In June 2017, the Center for Reproductive Rights (CRR), the American Civil Liberties Union (ACLU), and the Arkansas ACLU, seeking a preliminary injunction to prevent enforcement of the four laws, filed suit in federal district court on behalf of Dr. Frederick W. Hopkins. In 2017, Hopkins, who is an obstetrician/gynecologist, began providing medication and surgical abortion at Little Rock Family Planning Services. Defendant Larry Jegley is the prosecuting attorney for Pulaski County.

Hopkins’s legal team argued that the laws unconstitutionally denied patients’ “rights to decide to end a pre-viability pregnancy, to make independent [pregnancy-related] decisions, and to protect their private medical information.” In July 2017, federal judge Kristine G. Baker granted the injunctive relief. Relying on the U.S. Supreme Court’s Planned Parenthood v. Casey (1992) and Whole Woman’s Health v. Hellerstedt (2016) rulings, Baker determined that the laws, if enforced, constituted an undue burden. Based upon the Casey precedent, which established that states cannot “impose an undue burden” on abortion access, Whole Woman’s Health held that the courts must weigh abortion laws’ asserted benefits against the burdens they impose on access.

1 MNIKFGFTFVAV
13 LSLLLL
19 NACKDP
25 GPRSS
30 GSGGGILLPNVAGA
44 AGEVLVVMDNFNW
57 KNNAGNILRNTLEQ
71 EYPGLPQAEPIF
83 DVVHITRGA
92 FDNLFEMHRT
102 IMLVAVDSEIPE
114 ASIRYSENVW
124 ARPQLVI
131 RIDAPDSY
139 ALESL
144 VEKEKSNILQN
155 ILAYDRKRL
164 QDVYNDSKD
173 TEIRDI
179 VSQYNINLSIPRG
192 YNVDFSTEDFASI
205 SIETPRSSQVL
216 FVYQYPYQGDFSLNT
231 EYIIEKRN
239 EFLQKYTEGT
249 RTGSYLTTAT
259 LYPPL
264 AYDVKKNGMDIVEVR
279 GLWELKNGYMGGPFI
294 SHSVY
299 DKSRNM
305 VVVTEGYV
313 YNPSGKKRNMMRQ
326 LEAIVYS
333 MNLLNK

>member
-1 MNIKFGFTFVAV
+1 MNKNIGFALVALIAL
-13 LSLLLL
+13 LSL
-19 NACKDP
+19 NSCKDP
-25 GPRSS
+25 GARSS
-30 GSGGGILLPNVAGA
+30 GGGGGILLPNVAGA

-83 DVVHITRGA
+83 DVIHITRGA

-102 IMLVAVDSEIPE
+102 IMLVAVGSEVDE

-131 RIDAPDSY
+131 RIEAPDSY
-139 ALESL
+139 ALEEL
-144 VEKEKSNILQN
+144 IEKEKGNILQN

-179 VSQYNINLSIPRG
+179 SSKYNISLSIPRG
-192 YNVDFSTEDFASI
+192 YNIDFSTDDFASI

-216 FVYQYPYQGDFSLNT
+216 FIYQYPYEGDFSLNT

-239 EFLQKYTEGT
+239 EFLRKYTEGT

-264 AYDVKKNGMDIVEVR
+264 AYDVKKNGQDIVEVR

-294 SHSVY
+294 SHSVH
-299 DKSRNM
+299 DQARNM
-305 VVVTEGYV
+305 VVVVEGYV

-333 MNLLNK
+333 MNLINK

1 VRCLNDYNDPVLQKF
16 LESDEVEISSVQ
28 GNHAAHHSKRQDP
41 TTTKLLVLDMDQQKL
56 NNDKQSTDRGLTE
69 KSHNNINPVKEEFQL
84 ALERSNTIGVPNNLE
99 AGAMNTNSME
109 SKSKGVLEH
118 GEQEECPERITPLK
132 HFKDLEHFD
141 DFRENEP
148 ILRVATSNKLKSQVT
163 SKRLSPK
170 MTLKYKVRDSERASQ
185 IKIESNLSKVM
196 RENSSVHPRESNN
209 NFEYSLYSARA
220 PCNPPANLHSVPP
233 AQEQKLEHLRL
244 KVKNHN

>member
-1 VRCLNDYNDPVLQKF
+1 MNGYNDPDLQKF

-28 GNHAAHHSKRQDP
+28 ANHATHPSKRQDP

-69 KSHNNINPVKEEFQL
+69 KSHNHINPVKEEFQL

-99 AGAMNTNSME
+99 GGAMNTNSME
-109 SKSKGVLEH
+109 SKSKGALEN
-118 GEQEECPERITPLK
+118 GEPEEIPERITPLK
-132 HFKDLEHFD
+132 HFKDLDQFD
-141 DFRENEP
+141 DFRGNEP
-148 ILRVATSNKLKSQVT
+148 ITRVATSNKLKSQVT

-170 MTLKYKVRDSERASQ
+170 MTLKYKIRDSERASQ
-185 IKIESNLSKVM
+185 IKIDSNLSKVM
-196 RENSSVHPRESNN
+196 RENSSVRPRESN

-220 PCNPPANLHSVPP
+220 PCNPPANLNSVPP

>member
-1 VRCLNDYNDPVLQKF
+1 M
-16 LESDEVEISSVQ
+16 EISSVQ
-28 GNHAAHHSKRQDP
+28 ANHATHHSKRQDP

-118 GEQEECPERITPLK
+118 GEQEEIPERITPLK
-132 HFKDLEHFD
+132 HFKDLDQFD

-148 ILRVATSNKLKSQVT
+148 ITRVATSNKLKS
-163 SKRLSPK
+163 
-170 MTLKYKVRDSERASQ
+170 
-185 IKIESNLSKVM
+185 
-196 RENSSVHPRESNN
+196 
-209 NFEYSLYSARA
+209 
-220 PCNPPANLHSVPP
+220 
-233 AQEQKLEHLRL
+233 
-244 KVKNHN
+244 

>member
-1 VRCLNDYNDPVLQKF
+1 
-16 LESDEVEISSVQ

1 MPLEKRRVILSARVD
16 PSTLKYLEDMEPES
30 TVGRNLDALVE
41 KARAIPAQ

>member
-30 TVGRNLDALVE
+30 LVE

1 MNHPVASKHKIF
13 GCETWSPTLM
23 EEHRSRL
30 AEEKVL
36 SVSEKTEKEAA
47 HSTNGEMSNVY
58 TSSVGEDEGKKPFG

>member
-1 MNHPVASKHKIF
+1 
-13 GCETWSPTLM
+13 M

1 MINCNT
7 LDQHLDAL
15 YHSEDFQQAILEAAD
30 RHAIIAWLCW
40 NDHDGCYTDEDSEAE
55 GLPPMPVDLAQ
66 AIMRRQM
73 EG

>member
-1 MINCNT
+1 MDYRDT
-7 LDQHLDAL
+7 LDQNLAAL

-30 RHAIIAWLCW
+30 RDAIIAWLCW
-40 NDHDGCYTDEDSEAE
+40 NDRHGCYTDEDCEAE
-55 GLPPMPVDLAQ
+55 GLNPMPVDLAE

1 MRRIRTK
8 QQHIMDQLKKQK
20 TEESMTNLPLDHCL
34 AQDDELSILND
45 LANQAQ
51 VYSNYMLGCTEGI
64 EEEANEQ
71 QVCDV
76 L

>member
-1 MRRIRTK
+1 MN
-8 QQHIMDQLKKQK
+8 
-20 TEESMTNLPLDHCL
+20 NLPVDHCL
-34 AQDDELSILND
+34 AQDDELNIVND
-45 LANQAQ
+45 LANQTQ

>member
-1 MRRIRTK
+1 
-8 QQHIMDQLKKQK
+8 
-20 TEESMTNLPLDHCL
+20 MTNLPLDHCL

In August 2017, the state appealed Baker’s decision in the U.S. Court of Appeals for the Eighth Circuit. In 2020, the Supreme Court’s rulings in Box v. Planned Parenthood of Indiana and Kentucky (2019) and June Medical Services v. Russo (2020) impacted the Hopkins case. The Box decision held that the state has a legitimate interest in the disposition of fetal remains. In June Medical, Chief Justice John Roberts joined the plurality in striking down a Louisiana abortion law as unconstitutional, while overruling the cost/benefit standard established in Whole Woman’s Health. Justice Roberts separately opined that “nothing in Casey commands consideration of a regulation’s benefits.”

In August 2020, following the June Medical and Box rulings, the Eighth Circuit lifted the preliminary injunction and remanded the Hopkins case to the federal district court. On January 5, 2021, upon motion of Hopkins and Little Rock Family Planning Services, Judge Kristine Baker granted a second preliminary injunction, succeeding a fourteen-day temporary restraining order she issued in December 2020. In fall 2021, the case was still proceeding.